1. We worked with a rather unusual layout. Our bed was king-sized and set into a corner diagonally. This made mounting the wire posts a little more challenging since we could not locate rafters to screw into for a better anchor. Also, our curtain needed to go behind the headboard, because we wanted to hide the tubs and stuffed animals secreted away there.
  2. You may decide to simply put your headboard against a wall. If this is the case, you may be able to have your posts mount right into a rafter behind the drywall with just some screws, giving you maximum strength when you tighten up the wire. Keep in mind that rafters are 16" to 24" apart; if you can locate one, you can measure against the ceiling to find the others you need. A stud finder can come in handy here.
  3. Once you determine where you want to place your bed, decide how much curtain you want. Do you want curtains on either side or on three sides? If you decide to have curtains only on either side of the bed, you can delete the two corner posts, and just buy two curtain wire kits.
  4. We wanted our curtains to fall 4" from the sides of the bed and 2" from the headboard to avoid interference. Once you determine the curtain run, roughly measure the perimeter to see if you will have enough cable. The cable length from the Ikea package is 196¾", which should be plenty for most installations. If you need more, your local hardware store should carry the same diameter wire. Just buy the exact length you need from their large reel.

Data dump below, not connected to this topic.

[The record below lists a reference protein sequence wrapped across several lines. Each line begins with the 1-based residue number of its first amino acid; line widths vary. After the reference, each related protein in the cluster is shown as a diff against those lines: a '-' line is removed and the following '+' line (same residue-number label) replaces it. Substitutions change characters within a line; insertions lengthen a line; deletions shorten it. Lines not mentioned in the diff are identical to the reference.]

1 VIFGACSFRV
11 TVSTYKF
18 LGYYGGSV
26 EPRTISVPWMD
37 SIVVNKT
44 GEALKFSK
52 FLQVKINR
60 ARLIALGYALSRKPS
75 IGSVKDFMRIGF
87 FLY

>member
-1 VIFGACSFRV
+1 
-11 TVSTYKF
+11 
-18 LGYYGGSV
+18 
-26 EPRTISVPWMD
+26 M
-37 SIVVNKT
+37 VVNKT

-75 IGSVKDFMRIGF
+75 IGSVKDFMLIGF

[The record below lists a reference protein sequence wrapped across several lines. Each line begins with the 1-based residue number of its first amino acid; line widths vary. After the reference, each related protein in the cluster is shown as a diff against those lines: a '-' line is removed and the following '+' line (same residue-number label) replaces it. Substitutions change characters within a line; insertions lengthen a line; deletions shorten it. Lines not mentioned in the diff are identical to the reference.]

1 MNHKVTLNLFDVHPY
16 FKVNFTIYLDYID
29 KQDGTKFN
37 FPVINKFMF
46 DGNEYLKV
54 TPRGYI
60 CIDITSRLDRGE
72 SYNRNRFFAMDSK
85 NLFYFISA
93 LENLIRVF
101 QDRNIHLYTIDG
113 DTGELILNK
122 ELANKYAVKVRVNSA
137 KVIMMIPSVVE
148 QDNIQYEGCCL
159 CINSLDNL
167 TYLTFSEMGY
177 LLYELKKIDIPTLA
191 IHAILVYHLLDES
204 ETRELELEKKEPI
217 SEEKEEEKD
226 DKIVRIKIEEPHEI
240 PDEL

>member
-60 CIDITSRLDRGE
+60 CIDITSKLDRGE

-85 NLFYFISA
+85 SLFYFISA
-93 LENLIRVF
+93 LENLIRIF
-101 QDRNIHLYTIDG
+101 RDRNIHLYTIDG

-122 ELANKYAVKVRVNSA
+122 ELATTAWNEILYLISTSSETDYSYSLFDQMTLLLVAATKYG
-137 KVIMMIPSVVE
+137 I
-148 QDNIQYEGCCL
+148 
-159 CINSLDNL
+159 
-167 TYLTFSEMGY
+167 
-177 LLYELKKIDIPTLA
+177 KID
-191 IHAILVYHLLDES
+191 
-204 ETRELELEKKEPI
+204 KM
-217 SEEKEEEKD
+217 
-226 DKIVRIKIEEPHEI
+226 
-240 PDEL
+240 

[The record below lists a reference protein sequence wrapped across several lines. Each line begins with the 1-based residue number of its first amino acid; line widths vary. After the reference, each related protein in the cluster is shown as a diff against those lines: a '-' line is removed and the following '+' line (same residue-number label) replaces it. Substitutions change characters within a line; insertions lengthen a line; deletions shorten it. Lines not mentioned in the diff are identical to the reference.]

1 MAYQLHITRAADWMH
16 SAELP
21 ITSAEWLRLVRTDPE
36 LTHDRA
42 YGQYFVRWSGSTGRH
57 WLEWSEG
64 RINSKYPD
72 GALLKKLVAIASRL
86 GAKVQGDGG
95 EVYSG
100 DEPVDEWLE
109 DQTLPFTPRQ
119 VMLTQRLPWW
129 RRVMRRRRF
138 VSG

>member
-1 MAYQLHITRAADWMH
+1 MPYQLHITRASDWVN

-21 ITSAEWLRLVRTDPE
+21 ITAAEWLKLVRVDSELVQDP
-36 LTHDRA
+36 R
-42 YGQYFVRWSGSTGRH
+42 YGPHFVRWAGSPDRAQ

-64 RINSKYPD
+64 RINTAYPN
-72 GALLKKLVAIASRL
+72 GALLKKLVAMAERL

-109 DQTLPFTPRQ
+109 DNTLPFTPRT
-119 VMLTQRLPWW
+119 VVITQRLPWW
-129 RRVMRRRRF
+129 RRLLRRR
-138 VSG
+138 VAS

Layout The Posts

  1. Working over your head on the ceiling, is a bit difficult. So, now's the time to round up your helper.
  2. Our layout was made easier thanks to a handy plumb bob we made on site with mason's twine and small weight (we used the mounting plates from the wire kit, but you could also use a washer, thread spool, or spoon ... really anything that will hold the line straight). Make the plum bob line about 12" shorter than the ceiling height, tie on the weight, and get on the ladder.
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  3. Locate your first corner by having your helper lay the measuring tape or ruler out from the edge (or headboard) of the bed. Then hold the string on the ceiling until the string just touches the measuring tape or rule.
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  4. The string is going to want to swing, so take care to calm it down to perfectly still. When you get the correct position, tape the string to the ceiling.
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  5. Now, double check the measurement. When you are satisfied you have the correct position, move on to the other posts and repeat the same process.
  6. After you complete the last post layout, you should have 4 strings hanging from your ceiling.
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  7. As a double check for accurate placement, measure diagonally between each corner string: top left to bottom right and top right to bottom left. The two diagonal measurements should be the same. If they aren't, something is not positioned correctly. Adjust accordingly. If they are off just a bit, don't worry, but don't accept 2" or more; you'll be able to tell the curtains are not square to the bed.

Marking